Let's not even get into the fact that he's actually the incarnation of a millennia-old demi-god who has been fighting a battle of good vs evil with his opponent, Kun Lan, across time. Yes, it's all madder than a badger's armpit, but you've got to hand it to the game designer: it's one hell of a concept.
First appeared in: Street Fighter (1987)
Cheaters use Sagat, real men use Ryu! The face of the greatest fighting franchise ever to grace a console, Ryu is an icon who has spanned decades. While synonymous with the Street Fighter franchise, he's also gone toe-to-toe with SNK's finest, The Darkstalkers line-up and half of the Marvel stable, only to emerge unscathed and victorious nine bouts out of ten.
Ryu's look hasn't evolved hugely from his initial appearance (with a slight hair variance here and there - he was ginger in the original Street Fighter, after all); dressed in his white keikogi, red headband and matching gloves, he has remained the definitive beat-'em-up fighter and go-to-guy for the discerning player since the days of SF2. He's mistakenly dismissed as one of the easier characters to master but his accessibility is deceptive - go up against a seasoned Ryu veteran and you'll soon be on the receiving end of a Whirlwind Kick/Hadoken combo to the face. Perfect!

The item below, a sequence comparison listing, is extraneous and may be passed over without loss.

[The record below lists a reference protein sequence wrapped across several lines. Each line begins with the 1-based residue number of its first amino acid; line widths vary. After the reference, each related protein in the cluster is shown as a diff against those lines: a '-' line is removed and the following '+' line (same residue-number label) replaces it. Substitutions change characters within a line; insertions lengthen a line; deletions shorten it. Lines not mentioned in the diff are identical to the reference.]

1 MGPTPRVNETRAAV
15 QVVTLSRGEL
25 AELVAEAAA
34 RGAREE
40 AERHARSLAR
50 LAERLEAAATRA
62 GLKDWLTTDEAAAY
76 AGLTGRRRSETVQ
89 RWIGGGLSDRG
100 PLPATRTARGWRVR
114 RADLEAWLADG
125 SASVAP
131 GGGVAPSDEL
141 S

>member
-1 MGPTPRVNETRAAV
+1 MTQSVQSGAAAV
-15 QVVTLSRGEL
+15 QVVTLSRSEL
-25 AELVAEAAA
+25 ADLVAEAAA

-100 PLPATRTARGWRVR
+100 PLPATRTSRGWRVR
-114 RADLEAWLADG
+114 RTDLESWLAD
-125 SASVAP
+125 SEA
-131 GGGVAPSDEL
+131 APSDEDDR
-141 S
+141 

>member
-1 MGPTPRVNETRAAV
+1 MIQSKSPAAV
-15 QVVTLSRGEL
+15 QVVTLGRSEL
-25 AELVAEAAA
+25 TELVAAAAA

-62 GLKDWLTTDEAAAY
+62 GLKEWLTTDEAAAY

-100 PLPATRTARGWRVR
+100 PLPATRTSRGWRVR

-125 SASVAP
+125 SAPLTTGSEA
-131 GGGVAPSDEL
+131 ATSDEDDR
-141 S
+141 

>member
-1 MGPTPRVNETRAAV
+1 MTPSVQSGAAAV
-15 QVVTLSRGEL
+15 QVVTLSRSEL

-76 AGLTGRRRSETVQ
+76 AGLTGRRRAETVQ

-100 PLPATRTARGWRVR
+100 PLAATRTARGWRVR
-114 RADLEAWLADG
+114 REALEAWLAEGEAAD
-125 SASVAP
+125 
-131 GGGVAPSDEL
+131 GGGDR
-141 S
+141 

26. Samus Aran
First appeared in: Metroid (1986)
Part-way through coding the original Metroid, a member of Nintendo's development team wondered how players would react if they discovered that the bulky, heavily-armoured character they'd been controlling for the past 10 hours was actually a woman. And after a quick vote in favour of toying with gaming conventions, the first major female protagonist in a videogame was born. The star of a classic series of atmospheric space adventures that took their lead from Ridley Scott's Alien and put more focus on exploration than alien blasting, Samus Aran has become an enduring heroine on the gaming scene.